The variation in the reflectivity of the information face of the disk or the intensity of the light beam 150 appears as a level change of the AS1Lp signal when the focal point is on the information face. That is, the level of the AS1Lp signal reduces with a reduction in the reflectivity of the information face of the disk. So, when the amplification factor of the amplifier 453 is set according to the level of the AS1Lp signal when the focal point for the disk set in the apparatus, i.e., FDVD or FCD, is on the information face, an FE signal with a constant amplitude can be obtained even though the reflectivity of the information face varies. As a result, the timing for performing the focusing control can be detected accurately and reliably without a reduction in the amplitude of the FE signal as shown by the dotted line in FIG. 17.

Now, an amplitude of the FE signal and a value of AS1Lp in a standard condition are represented by H and J, respectively. Since AS1Lp is proportional to the amplitude of the FE signal, when the amplitude of the FE signal is reduced to H/2, AS1Lp is reduced to J/2. Since AS1Lp is J/2, i.e., 50% of that in the standard condition, the microcomputer 447 doubles the amplification factor of the amplifier 453. Thereby, the amplitude of the FE signal inputted to the A/D converter 140 becomes H, i.e., the amplitude in the standard condition. As a result, the timing for performing the focusing control can be detected with high reliability.

According to this fourth embodiment of the invention, in case of the DVD, ENV/ASL attains a maximum value when the focal point FDVD is on the first information face (single-layer DVD) or when the focal point FDVD is on the first information face or the second information face (double-layer DVD). In case of the CD, ENV/ASL attains a maximum value then the focal point FCD is on the information face. According to the experiment, ENV/AS1L and ENV/ASL show similar characteristics, so that ENV/AS1L may be used in place of ENV/ASL. Further, although the ENV signal is detected from the AS signal, it may be detected from the AS1 signal.

While in this fourth embodiment of the invention a single photodetector 411 having a light responsive surface divided into five parts is employed, two photodetectors may be employed when the structure of the optical system is changed. FIG. 18 is a block diagram illustrating an optical disk apparatus including two photodetectors. In the figure, the same reference numerals as those shown in FIG. 10 designate the same or corresponding parts. Reference numeral 111 designates a photodetector, numeral 601 designates a half mirror, and numeral 602 designates a photodetector. The photodetectors 111 and 602 and the half mirror 601 are fixed onto the transport stage 104.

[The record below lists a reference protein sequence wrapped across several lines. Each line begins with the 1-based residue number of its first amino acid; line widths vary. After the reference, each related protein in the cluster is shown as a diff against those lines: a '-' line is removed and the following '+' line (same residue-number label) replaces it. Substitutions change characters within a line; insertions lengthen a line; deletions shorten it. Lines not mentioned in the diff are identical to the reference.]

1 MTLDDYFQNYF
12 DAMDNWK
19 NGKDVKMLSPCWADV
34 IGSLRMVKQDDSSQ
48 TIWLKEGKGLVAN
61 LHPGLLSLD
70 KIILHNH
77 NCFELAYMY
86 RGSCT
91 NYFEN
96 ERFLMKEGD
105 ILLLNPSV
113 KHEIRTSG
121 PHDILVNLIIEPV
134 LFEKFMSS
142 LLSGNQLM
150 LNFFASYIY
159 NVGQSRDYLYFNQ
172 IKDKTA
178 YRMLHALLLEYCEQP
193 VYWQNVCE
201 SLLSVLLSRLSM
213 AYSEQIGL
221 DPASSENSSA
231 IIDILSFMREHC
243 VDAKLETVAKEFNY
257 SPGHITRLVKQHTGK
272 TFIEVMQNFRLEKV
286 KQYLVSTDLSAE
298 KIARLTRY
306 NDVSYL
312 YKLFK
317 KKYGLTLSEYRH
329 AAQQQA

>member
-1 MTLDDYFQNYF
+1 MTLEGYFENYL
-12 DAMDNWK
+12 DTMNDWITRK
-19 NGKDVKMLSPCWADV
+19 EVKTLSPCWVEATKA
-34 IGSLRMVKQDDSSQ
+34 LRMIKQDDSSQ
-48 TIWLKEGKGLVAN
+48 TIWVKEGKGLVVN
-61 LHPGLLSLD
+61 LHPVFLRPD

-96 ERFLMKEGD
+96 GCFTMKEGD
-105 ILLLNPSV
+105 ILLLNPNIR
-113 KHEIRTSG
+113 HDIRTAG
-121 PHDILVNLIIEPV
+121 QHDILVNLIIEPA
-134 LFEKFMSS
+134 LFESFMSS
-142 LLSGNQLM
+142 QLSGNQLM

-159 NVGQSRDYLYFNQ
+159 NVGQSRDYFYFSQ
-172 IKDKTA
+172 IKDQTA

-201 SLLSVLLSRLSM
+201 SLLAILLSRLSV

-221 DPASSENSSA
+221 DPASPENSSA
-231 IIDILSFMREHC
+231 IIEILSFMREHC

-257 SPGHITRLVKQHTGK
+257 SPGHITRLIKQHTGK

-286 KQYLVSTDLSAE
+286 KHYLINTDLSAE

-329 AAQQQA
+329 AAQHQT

FIGS. 19(a) and 19(b) are schematic diagrams illustrating the photodetector 111 and the photodetector 602, respectively. As shown in these figures, the photodetector 111 has four light responsive parts A, B, C, and D corresponding to the light responsive parts A, B, C, and D of the photodetector 411 shown in FIG. 11, and the photodetector 602 has a light responsive part (hatched part) corresponding to the light responsive part E of the photodetector 411. These photodetectors 111 and 602 are fixed so that the center points P and Q are aligned with the optical axis of incident light.

The light beam traveling through the cylindrical lens 116 is divided into two beams by the half mirror 601, and one of the beams is incident on the photodetector 111 while the other is incident on the photodetector 602. The photodetector 602 is positioned so that the distance from the half mirror 601 to the photodetector 602 is equal to the distance from the half mirror 601 to the photodetector 111. Therefore, input signals to the I/V converters 114, 115, 119, 120, and 450 are similar to those in the apparatus shown in FIG. 10. Therefore, the operation of the apparatus shown in FIG. 18 is similar to the operation of the apparatus shown in FIG. 10.

As described above, according to the fourth embodiment of the present invention, in an optical disk apparatus using an optical head having two focal points, i.e., a focal point for reproducing a disk having a thick base substrate and a focal point for reproducing a disk having a thin base substrate, the photodetector 411 detects the intensity of the reflected light in the center region and the intensity of the reflected light in the peripheral region. Therefore, it is possible to discriminate between a DVD having a thin base substrate and a CD having a thick base substrate on the basis of the intensity ratio.